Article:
Vox Telecom has launched the Vox Tickybox as a means of delivering low-cost satellite Internet access to townships and rural areas.

“Everybody talks about it but nobody is doing it,” says Vox Tickybox head Paul Muller. “We’ve developed a business model that enables us to deliver high-quality satellite bandwidth to remote areas at a cost that’s actually affordable enabling internet access as well as VoIP telephony and faxing.”

As part of the initiative, Vox Tickybox has partnered with engineering and IT specialists to develop a containerised communications centre that can be set up anywhere within days.

“Internet connectivity can be a catalyst for a lot of additional investment, job opportunities and education,” says Muller. “Because the facility is modular and prefabricated you can easily add new units: A print shop, a training room, a call centre, a telemedicine clinic, a school computer lab.”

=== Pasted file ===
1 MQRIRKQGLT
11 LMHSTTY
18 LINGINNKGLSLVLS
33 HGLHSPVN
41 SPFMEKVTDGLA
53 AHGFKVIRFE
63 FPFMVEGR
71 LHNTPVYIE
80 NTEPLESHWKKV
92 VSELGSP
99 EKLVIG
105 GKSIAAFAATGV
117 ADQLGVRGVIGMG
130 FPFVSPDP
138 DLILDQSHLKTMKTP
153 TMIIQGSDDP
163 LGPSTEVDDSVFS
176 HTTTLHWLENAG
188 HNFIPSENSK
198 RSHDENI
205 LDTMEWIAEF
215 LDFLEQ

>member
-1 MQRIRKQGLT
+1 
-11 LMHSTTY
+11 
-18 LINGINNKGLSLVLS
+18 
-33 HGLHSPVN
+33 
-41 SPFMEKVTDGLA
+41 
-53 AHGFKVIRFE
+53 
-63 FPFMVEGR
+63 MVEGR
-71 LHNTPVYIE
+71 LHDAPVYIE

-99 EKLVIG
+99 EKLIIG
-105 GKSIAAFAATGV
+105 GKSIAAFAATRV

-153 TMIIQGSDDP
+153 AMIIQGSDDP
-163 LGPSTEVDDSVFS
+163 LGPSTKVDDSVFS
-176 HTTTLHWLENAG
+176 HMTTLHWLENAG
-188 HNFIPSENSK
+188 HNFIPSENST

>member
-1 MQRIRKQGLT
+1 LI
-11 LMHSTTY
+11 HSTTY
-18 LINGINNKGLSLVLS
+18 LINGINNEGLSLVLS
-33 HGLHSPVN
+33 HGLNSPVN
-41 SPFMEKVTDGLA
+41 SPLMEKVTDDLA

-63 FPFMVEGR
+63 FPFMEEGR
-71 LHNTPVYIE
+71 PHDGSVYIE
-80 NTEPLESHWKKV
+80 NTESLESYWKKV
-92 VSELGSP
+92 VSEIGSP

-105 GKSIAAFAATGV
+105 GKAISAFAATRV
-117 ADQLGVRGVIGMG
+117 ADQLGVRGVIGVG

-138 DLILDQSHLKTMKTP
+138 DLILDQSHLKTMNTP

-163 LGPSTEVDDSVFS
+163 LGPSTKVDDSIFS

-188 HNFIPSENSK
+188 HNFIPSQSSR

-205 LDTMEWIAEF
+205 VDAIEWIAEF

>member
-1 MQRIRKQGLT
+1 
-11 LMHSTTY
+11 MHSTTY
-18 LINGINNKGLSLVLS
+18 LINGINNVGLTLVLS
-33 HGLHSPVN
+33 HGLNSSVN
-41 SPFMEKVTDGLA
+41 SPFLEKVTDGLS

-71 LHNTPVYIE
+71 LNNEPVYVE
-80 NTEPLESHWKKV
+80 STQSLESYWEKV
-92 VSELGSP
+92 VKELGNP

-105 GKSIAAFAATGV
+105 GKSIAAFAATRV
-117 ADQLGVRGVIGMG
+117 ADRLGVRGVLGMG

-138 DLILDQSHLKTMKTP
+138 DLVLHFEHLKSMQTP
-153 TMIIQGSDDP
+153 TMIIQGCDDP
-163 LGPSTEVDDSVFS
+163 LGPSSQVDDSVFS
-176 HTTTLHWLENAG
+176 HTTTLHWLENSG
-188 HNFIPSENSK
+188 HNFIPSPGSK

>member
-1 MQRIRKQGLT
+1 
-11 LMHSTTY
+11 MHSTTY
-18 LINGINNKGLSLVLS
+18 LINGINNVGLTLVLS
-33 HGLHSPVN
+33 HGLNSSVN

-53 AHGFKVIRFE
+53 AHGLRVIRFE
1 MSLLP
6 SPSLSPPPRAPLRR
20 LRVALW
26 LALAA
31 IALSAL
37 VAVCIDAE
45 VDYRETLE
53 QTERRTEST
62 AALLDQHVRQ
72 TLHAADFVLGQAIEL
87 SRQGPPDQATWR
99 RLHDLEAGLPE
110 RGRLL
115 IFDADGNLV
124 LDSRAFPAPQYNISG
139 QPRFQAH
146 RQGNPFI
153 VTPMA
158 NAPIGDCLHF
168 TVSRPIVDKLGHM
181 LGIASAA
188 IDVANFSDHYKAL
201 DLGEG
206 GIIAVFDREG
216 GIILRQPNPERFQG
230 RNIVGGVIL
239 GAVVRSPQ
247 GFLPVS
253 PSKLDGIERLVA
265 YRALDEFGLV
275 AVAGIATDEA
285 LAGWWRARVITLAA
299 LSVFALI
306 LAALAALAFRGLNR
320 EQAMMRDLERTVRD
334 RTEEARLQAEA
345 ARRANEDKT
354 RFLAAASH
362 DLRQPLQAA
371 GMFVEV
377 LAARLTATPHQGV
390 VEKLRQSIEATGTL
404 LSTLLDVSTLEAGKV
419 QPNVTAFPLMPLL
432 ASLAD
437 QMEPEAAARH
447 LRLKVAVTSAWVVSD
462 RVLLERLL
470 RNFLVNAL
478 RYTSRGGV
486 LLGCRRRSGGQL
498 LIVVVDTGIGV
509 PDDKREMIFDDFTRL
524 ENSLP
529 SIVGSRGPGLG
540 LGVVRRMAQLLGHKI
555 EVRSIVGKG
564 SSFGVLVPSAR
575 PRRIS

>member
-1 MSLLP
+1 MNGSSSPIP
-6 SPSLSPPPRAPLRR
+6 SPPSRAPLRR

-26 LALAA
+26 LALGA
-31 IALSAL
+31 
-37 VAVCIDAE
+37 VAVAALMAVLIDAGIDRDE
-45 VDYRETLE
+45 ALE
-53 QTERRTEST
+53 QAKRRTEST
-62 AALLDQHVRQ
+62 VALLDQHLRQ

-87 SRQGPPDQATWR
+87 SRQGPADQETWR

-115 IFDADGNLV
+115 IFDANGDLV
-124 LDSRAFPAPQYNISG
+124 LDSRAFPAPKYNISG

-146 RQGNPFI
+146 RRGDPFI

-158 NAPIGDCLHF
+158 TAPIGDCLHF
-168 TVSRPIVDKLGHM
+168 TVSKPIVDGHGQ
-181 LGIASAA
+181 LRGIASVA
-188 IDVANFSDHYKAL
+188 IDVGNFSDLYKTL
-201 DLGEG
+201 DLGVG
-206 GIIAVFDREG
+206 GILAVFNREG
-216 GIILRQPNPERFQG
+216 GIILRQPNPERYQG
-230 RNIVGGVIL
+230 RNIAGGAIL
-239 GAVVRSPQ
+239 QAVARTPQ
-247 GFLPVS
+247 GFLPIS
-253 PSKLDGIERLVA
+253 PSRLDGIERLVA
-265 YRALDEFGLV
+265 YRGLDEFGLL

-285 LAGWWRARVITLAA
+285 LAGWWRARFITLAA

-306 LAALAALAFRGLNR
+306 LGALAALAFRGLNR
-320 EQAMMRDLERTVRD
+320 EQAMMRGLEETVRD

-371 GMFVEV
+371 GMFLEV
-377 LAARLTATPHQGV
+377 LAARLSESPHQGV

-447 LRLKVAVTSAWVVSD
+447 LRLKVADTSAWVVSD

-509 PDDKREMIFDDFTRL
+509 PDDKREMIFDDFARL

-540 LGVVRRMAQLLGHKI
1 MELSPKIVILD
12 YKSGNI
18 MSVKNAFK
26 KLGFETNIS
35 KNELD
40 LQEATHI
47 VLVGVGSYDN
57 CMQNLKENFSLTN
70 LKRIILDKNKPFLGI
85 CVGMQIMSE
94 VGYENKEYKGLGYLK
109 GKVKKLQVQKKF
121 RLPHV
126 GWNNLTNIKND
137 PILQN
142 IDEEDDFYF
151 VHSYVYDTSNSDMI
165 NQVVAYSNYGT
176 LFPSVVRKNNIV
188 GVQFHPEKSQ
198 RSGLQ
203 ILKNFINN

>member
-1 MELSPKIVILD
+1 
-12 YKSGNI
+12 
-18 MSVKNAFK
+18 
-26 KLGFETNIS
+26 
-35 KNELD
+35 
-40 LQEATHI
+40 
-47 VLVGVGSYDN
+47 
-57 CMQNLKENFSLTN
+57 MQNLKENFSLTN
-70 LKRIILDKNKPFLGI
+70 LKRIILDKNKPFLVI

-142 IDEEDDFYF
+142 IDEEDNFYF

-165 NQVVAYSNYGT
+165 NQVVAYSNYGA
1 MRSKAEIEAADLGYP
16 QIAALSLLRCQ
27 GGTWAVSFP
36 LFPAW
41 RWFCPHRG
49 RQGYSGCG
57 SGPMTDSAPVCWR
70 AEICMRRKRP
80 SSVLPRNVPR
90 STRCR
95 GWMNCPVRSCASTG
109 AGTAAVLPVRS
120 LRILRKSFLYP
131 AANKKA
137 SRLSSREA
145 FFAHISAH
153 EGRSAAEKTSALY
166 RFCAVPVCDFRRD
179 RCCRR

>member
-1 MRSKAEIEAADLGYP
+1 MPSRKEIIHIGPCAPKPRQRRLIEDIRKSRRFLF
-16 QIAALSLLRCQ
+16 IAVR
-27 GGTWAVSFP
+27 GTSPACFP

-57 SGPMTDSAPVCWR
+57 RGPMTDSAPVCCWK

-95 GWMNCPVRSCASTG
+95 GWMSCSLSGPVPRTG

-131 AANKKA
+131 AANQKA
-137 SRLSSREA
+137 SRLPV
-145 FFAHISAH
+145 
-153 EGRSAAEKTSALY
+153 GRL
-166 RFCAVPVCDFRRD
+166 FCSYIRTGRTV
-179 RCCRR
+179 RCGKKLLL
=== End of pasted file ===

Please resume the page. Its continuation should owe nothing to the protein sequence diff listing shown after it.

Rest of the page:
One of the first such sites has been set up in Esikhaweni near Richards Bay, in partnership with the Dube Traditional Council. “It’s a 45-seat remote computer learning centre, internet café, call and fax shop with first-class telco infrastructure,” says Muller.

The model is different from the container-based call shops that are ubiquitous in many of South Africa’s townships, says Muller. “The prefabricated units are made with ChromaDek coated sheet steel and incorporate sophisticated server and telco systems. It’s not just a place for making calls.”

Although the Esikhaweni facility is the first under the Vox Telecom brand, Muller says the model has already been extensively tested by business partners and government departments. The Department of Rural Development and Land Reform’s Electronic Rural Access Programme (e-RAP) has opened several centres in the Northern Cape, while others have been part of CSI initiatives by companies such as Saab and BCX.